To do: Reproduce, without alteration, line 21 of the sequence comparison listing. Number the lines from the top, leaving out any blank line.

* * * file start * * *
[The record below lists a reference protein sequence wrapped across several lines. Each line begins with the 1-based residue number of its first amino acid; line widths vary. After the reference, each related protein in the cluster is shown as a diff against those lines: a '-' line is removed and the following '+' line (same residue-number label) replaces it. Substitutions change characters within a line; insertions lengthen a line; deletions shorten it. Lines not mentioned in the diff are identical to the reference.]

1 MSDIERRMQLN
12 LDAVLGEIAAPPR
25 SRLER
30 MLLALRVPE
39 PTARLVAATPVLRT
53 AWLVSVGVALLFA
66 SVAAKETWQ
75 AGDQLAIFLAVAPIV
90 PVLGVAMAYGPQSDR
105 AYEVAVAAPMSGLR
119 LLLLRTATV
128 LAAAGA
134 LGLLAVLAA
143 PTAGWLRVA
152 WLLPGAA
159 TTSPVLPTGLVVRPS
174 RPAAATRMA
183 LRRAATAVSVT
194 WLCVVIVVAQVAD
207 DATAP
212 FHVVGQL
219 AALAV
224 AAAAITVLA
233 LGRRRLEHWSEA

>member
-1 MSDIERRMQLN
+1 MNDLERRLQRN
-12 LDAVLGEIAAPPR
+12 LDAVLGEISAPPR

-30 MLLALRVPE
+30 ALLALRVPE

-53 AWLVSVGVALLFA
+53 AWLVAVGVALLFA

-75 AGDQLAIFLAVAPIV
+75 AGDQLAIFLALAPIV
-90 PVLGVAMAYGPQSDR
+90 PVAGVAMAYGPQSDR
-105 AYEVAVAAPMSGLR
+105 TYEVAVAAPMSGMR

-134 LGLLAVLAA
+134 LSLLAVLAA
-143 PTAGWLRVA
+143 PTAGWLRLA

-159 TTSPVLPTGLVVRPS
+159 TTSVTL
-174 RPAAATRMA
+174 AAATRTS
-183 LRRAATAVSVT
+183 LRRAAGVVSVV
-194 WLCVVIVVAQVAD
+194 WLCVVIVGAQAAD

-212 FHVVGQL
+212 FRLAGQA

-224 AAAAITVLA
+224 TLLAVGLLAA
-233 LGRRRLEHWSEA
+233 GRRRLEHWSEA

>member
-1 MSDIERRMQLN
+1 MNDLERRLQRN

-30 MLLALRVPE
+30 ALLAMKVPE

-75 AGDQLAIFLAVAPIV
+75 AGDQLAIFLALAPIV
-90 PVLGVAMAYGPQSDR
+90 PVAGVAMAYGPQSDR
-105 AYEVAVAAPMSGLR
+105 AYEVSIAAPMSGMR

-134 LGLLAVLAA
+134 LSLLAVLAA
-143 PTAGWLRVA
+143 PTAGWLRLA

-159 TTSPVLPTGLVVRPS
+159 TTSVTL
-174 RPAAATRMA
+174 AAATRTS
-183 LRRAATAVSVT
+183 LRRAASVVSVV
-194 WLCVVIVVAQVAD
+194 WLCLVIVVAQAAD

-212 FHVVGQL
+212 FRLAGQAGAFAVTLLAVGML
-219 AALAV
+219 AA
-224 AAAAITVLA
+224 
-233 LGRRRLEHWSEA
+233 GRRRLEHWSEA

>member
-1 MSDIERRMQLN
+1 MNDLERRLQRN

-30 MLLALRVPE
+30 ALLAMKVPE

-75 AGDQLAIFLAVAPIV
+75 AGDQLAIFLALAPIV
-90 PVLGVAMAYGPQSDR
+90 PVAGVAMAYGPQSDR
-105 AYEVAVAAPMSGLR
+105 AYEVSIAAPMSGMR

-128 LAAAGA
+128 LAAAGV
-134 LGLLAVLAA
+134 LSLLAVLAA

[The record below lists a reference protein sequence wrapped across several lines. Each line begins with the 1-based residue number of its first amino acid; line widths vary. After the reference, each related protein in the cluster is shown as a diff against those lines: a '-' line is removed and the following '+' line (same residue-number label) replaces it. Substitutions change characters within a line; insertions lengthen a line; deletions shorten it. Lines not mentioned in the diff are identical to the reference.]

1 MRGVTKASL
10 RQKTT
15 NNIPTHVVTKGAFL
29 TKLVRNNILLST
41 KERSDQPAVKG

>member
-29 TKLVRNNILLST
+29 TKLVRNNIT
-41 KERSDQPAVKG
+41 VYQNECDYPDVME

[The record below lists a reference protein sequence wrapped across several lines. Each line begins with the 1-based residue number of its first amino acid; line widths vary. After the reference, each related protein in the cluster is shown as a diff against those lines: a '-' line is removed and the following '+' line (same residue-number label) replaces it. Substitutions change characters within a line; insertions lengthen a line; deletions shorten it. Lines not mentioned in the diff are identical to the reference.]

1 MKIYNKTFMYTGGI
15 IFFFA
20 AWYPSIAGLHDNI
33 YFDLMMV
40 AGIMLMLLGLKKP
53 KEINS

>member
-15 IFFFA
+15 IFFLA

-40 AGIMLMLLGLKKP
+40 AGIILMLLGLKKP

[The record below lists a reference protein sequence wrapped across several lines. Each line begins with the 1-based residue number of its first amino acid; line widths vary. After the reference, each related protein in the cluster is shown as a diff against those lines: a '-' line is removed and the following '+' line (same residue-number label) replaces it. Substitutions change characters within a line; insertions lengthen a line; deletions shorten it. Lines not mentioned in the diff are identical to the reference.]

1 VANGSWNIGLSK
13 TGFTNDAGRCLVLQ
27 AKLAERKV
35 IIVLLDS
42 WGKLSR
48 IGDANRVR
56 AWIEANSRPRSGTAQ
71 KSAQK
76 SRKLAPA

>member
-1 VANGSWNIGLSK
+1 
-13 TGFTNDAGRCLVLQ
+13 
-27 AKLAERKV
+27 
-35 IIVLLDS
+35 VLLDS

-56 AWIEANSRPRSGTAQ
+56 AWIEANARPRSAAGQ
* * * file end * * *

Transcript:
207 DATAP